For both perceived physical and mental health, as an individual’s reported health declined, the number of schooldays lost increased in both years. In 2001, people in fair or poor health had 22.8 schooldays lost, while those in excellent health had only 4.0 schooldays lost (Table 6). In addition, people in fair or poor health had the greatest increase in the number of schooldays lost from 1997 to 2001, an increase from 14.6 to 22.8 schooldays lost (Table 6). The pattern was similar for perceived mental health status.

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Conclusions

Findings show that restricted-activity days do vary by socioeconomic and demographic characteristics (age, race/ethnicity, sex, marital status, education, health insurance coverage, health status, and area of residence). Some examples of variation in restricted-activity days by socioeconomic and demographic characteristics follow.

People ages 25-54 were the most likely to have workdays lost due to illness, injury, or mental or emotional problems, as well as workdays lost to care for a family member, in 1997 and 2001.

In 1997 and 2001, a greater percent of whites and others than Hispanics or blacks had workdays or schooldays lost due to illness, injury, or mental or emotional problems. In 2001, 41.6 percent of whites and others ages 16-64 had workdays lost, versus 34.3 percent of Hispanics and 38.0 percent of blacks.

Females were more likely than males to have restricted-activity days. In both years, a greater percentage of females than males had workdays lost due to illness, injury, or mental or emotional problems and workdays lost to care for a family member with health problems. In 2001, 46.5 percent of females ages 16-64 had workdays lost, compared with 34.6 percent of males.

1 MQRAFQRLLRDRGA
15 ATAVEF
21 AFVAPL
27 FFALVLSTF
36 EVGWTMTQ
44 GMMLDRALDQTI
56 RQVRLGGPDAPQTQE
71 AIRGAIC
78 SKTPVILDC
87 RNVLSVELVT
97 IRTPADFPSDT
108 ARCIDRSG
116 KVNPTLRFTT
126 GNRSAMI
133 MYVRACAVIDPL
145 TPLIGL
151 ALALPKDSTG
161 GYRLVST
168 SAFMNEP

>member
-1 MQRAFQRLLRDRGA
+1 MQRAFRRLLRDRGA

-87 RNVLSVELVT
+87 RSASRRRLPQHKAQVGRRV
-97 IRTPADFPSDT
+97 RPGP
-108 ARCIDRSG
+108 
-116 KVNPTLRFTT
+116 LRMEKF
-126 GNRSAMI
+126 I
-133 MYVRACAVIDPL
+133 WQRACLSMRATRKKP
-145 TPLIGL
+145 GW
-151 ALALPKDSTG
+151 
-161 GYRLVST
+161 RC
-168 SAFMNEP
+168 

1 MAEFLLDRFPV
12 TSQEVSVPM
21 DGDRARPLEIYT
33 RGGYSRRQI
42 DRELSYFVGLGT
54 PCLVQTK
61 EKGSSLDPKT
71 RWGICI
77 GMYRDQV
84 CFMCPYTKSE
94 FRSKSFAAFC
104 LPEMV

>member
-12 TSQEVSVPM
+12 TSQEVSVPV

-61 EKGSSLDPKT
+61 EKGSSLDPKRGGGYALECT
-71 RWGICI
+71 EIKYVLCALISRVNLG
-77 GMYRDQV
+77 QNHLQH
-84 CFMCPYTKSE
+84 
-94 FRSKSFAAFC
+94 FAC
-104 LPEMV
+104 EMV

Individuals with the least amount of education, less than high school, were the least likely to have workdays lost due to illness, injury, or mental or emotional problems in 1997 and 2001. In 2001, 32.3 percent of working-age people with no high school education had workdays lost, compared to 42.4 percent of those with more than high school education.

People in fair or poor health (physical or mental) were at greater risk for experiencing workdays lost in 1997 and 2001. People in fair or poor health also had a greater number of restricted-activity days when they had such days. In 2001, 59.7 percent of working-age people in fair or poor health had workdays lost due to illness, injury, or mental or emotional problems, compared to only 29.3 percent of those in excellent health. The average number of workdays lost in 2001 was 23.3 for people in fair or poor health but only 6.8 for people in excellent health.

For additional information on restricted-activity days, analysts are encouraged to visit the MEPS Web site (www.meps.ahrq.gov). Under Data and Publications, links to the full year consolidated files HC-020 (1997), HC-028 (1998), HC-038 (1999), HC-050 (2000), and HC-060 (2001) are available. Data files provide detailed documentation pertaining to restricted activity days variables.

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Tables

Tables showing restricted-activity days in 1997 and 2001:
1. Percent with workdays lost due to illness, injury, or mental or emotional problems
2. Mean workdays lost due to illness, injury, or mental or emotional problems
3. Percent with workdays lost to care for a family member
4. Mean workdays lost to care for a family member
5. Percent with schooldays lost due to illness, injury, or mental or emotional problems
6. Mean schooldays lost due to illness, injury, or mental or emotional problems

Table 1. Population ages 16-64 with workdays lost due to illness, injury, or mental or emotional problems: United States, 1997 and 2001
Population characteristic
Population with workdays lost, 1997
(Number in thousands)
Population with workdays lost, 1997
(Percent)
Population with workdays lost, 2001
(Number in thousands)
Population with workdays lost, 2001
(Percent)
Total
62,036
43.3
60,704
40.3
Age in years
16-24
  9,401
37.9
  9,578
37.2
25-54
46,864
45.1
45,164
42.0
55-64
  5,772
39.9
  5,962
34.5
Race/ethnicity
Total Hispanic
  5,101
34.6
  6,337
34.3
Total black
  6,367
39.1
  6,554
38.0
Total white and other
50,568
45.0
47,813
41.6
Hispanic male
  2,550
29.4
  3,028
28.3
Black male
  2,330
30.7
  2,458
31.1
White and other male
23,500
39.9
21,802
36.2
Hispanic female
  2,551
42.1
  3,310
42.6
Black female
  4,037
46.5
  4,096
43.8
White and other female
27,068
50.7
26,011
47.5
Sex
Male
28,380
37.7